Sri Lanka's election commission has said it will censor the political coverage of a state-owned TV station after accusing it of bias against the former president's brother, who is running in the country's upcoming presidential election.
The unprecedented move came after the Independent Television Network (ITN) aired a programme alleging loyalists to the previous government had thwarted a corruption probe into the family of former President Mahinda Rajapaksa.
The election commission said the broadcast had harmed opposition frontrunner Gotabaya Rajapaksa, the brother of the former leader.
The channel will be banned from showing political content from Monday without the commission's approval, chairman Mahinda Deshapriya said.
"ITN cannot broadcast any political content without clearing with the Election Commission until the conclusion of the election on November 16," said a letter sent from Deshapriya to the network late on Saturday and seen by AFP news agency.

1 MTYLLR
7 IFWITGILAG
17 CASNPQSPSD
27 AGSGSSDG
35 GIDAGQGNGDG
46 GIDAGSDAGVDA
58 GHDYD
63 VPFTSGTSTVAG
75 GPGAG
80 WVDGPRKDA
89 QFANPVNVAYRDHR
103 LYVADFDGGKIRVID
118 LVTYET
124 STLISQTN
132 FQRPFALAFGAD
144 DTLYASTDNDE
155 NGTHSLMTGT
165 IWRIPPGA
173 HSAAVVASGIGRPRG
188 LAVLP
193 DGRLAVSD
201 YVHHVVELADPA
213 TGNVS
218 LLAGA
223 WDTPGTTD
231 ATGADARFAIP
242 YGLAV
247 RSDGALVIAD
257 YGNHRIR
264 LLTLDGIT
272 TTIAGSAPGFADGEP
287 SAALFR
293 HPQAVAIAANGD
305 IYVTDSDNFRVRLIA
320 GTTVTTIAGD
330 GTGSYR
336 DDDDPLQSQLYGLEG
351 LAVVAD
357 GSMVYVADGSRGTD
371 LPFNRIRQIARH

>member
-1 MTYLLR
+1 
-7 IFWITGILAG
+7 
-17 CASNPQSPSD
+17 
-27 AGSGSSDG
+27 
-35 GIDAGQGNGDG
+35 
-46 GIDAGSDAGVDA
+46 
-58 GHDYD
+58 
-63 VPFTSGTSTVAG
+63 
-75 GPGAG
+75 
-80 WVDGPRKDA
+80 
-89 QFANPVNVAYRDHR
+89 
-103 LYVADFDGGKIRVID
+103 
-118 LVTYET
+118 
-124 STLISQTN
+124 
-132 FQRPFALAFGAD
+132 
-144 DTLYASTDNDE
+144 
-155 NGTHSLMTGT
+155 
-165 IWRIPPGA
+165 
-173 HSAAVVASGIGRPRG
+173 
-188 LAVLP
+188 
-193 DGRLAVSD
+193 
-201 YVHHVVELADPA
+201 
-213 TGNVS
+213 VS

The letter also said that any live events filmed by the station must be shown to the commission for approval before being transmitted.
It is the first time that a Sri Lankan election chief has censored a TV station.
The commission said it had received many complaints about other channels campaigning for Rajapaksa without declaring their bias, but could not take action as these were all private networks.
The election has attracted a record 35 candidates, with nearly 16 million people eligible to vote. Last week, the commission said it was working with Facebook to take down posts that defamed election candidates.
Gotabaya is a hero to many Sinhalese, who are Buddhist and make up about 75 percent of Sri Lanka's 22 million people, over his role in ending a 26-year civil war in 2009.
As secretary of defence under his brother's rule, Gotabaya played a key role in ending the Tamil Tigers' campaign for an independent state for ethnic minority Tamils. But during that time, the military was accused of various abuses, including torture, enforced disappearances and extrajudicial killings.
SOURCE: Al Jazeera and news agencies